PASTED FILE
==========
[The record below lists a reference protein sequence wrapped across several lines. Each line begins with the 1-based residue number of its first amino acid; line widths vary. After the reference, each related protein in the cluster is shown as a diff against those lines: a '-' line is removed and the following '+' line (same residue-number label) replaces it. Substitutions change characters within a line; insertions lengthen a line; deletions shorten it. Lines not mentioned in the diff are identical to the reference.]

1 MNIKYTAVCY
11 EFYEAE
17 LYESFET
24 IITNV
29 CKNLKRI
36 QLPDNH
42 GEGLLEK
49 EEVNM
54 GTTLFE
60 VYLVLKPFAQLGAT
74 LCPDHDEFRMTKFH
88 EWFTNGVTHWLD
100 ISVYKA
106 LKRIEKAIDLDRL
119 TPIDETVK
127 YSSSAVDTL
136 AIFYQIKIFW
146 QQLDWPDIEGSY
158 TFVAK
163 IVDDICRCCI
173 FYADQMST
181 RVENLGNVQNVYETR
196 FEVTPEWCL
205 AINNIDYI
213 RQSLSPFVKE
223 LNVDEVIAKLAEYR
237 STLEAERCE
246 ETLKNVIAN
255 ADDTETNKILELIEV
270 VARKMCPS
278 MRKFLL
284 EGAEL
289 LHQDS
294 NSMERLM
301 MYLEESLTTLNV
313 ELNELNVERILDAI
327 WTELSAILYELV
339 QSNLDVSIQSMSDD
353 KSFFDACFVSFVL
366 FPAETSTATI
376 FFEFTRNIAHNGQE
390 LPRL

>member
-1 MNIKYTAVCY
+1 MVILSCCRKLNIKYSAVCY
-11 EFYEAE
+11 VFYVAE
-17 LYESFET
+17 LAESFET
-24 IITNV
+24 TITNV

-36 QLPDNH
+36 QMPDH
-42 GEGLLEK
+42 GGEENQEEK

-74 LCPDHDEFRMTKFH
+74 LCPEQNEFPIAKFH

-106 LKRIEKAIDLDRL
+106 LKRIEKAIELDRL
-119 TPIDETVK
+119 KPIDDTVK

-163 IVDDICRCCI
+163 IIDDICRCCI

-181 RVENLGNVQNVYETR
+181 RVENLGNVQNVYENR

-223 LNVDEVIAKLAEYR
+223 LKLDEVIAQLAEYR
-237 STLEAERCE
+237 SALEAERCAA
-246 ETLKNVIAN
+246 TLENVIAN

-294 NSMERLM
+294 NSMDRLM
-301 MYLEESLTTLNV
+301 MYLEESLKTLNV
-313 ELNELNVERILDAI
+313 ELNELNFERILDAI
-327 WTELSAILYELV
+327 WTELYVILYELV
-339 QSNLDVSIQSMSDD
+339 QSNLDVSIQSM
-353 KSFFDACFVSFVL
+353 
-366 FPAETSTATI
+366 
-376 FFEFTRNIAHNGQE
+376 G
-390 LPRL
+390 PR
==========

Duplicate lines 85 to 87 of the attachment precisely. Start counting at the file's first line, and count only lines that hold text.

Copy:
-366 FPAETSTATI
+366 
-376 FFEFTRNIAHNGQE